Judge: FEMA Can Stop Paying for Katrina Evacuees' Hotels

A judge let the federal government Monday drop some 12,000 families made homeless by last year's hurricanes from a program that has been paying directly for their hotel rooms.

FEMA has promised the evacuees from Hurricanes Katrina and Rita that they will still receive federal assistance that they can use toward hotel stays or fixing their ruined homes, although the agency will no longer pay for the hotels directly.

Attorneys for the evacuees tried to get U.S. District Judge Stanwood Duval to issue a temporary restraining order, saying the forthcoming money from FEMA won't be enough for reasonable living accommodations or for hotel stays.

Duval denied the request a day after the attorneys delivered the motion to his home.

"These folks are out on the streets today because the federal government, President Bush and everyone else made the decision that it's time for these families to go," said attorney Bill Quigley, an assistant dean of the Loyola University Law School, who filed the motion with civil rights attorney Tracie Washington.

Washington said Monday's decision will result in 8,000 to 10,000 families being put out of hotels across the United States.

Mary Smith, 43, headed out before noon Monday to find a bus, which she hoped would take her to one of the lower-income neighborhoods across the Mississippi River to suburban New Orleans, where she was told she might find a rental.

"I only got my rent check last week," she said. "It's not enough time to find a place."

About 10,500 families, or 88 percent of the 12,000 homeless families, have received rent-assistance checks from the Federal Emergency Management Agency, said Libby Turner, the agency's transitional housing director.

The cash can be used to pay for an apartment or to continue their hotel stays. It also can be put toward fixing their ruined homes.

Monday marks the second wave of evacuees losing FEMA financing of their hotel rooms. Last week, the occupants of roughly 4,500 rooms lost FEMA funding for failing to register with the agency.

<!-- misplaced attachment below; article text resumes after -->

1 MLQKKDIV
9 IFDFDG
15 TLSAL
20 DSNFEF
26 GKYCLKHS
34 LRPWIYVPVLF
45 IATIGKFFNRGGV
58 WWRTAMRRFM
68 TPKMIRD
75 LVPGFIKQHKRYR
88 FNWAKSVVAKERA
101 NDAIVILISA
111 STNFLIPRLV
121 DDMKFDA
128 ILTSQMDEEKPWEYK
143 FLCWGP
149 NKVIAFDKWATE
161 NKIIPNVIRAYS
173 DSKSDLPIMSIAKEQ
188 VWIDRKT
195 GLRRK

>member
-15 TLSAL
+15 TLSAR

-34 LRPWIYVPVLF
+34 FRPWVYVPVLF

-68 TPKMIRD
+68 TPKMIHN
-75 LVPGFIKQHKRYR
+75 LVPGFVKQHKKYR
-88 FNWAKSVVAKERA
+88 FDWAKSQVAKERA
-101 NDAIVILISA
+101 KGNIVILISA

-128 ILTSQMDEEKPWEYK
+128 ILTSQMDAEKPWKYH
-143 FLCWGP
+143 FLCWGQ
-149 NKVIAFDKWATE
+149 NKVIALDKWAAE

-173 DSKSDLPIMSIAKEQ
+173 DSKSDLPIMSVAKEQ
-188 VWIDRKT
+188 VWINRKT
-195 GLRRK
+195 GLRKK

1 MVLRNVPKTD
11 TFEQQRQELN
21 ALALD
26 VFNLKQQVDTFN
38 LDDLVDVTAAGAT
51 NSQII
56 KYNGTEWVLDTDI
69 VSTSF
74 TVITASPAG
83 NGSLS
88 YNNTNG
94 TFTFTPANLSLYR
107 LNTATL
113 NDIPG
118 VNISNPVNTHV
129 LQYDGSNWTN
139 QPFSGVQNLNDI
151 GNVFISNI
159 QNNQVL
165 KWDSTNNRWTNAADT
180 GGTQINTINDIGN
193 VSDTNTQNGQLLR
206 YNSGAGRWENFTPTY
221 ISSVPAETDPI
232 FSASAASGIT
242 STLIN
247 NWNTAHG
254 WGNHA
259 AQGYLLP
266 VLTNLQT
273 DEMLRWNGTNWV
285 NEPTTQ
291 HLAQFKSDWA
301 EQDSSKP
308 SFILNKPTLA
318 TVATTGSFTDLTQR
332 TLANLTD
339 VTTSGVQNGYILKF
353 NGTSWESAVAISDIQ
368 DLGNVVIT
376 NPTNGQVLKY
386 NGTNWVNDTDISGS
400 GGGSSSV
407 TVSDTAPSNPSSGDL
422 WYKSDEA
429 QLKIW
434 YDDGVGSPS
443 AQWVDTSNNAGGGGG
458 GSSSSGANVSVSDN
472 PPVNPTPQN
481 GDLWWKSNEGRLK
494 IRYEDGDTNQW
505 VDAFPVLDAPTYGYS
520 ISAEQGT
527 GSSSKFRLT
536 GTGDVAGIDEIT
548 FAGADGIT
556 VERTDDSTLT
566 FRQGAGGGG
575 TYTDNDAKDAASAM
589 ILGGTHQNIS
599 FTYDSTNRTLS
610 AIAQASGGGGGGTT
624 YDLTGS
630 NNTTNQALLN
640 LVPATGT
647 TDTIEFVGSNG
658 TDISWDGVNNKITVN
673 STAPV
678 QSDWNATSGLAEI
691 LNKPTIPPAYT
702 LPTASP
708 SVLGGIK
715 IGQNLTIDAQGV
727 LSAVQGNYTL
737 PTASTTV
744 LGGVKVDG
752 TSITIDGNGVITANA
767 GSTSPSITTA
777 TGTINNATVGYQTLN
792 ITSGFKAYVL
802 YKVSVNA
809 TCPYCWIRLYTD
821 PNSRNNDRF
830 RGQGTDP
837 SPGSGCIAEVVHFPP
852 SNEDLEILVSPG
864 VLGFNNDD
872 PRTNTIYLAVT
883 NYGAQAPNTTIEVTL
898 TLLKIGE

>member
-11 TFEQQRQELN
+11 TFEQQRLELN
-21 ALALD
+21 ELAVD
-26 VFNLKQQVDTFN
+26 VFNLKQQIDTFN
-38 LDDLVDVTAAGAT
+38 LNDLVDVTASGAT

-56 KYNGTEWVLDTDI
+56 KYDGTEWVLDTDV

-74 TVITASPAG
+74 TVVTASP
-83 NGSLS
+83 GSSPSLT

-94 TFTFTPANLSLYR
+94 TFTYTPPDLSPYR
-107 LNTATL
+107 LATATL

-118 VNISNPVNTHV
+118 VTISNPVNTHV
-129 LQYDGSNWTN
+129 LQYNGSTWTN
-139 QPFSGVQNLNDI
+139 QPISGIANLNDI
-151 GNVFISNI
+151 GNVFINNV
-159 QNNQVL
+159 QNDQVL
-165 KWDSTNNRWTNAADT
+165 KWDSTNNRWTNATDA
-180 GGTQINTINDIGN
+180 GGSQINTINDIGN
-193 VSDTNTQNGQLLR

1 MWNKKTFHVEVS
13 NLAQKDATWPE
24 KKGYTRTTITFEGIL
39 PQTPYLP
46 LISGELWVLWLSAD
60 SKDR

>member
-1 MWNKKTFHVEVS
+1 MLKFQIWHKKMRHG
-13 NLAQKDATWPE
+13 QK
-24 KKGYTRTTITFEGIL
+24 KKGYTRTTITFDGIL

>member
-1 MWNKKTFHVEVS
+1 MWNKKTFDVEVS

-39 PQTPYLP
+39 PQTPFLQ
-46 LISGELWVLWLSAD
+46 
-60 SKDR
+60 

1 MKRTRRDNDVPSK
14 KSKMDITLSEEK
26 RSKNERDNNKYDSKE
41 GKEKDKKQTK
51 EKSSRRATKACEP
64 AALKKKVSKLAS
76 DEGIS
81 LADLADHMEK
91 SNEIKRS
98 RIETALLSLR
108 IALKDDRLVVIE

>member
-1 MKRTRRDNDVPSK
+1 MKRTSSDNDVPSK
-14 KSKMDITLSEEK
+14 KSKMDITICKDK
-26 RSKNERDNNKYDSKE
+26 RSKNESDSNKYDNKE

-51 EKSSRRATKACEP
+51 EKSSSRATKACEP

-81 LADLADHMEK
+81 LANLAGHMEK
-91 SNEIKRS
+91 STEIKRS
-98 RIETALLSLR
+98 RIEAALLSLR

In Louisiana, officials offered shelters to those leaving the hotels, but according to FEMA, only one family needed sheltering.

At the same time, two government reports were released Monday that found FEMA had wasted millions of dollars and overpaid for hotel rooms, including $438-a-day lodging in New York and beachfront condominiums in Panama City, Fla., at $375 a night.

The reports by the Government Accountability Office and the Homeland Security Department's office of inspector general detail accounting flaws, fraud or mismanagement in how $85 billion in federal aid is being spent. Among the findings was that up to 900,000 of the 2.5 million applicants who received aid under FEMA's emergency cash assistance program were based on duplicate or invalid Social Security numbers, or false addresses and names.

The Justice Department said Monday that federal prosecutors have filed fraud, theft and other charges against 212 people accused of scams related to Gulf Coast hurricanes, many of them involving attempts to obtain emergency aid, typically a $2,000 debit card.

FEMA spokeswoman Nicol Andrews said Monday the audits were still preliminary. Offering the $2,000 emergency aid "was a calculated risk taken in a catastrophic situation."